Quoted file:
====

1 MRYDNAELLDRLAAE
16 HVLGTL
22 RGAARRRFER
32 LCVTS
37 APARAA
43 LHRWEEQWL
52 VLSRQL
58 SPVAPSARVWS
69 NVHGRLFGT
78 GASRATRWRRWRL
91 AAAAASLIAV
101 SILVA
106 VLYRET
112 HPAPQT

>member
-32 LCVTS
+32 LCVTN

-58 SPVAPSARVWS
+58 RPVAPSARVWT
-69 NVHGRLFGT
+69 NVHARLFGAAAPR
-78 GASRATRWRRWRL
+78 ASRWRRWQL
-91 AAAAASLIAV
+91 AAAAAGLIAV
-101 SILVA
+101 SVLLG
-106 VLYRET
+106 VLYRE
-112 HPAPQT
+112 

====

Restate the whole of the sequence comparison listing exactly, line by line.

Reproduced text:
1 MRYDNAELLDRLAAE
16 HVLGTL
22 RGAARRRFER
32 LCVTS
37 APARAA
43 LHRWEEQWL
52 VLSRQL
58 SPVAPSARVWS
69 NVHGRLFGT
78 GASRATRWRRWRL
91 AAAAASLIAV
101 SILVA
106 VLYRET
112 HPAPQT

>member
-32 LCVTS
+32 LCVTN

-58 SPVAPSARVWS
+58 RPVAPSARVWT
-69 NVHGRLFGT
+69 NVHARLFGAAAPR
-78 GASRATRWRRWRL
+78 ASRWRRWQL
-91 AAAAASLIAV
+91 AAAAAGLIAV
-101 SILVA
+101 SVLLG
-106 VLYRET
+106 VLYRE
-112 HPAPQT
+112 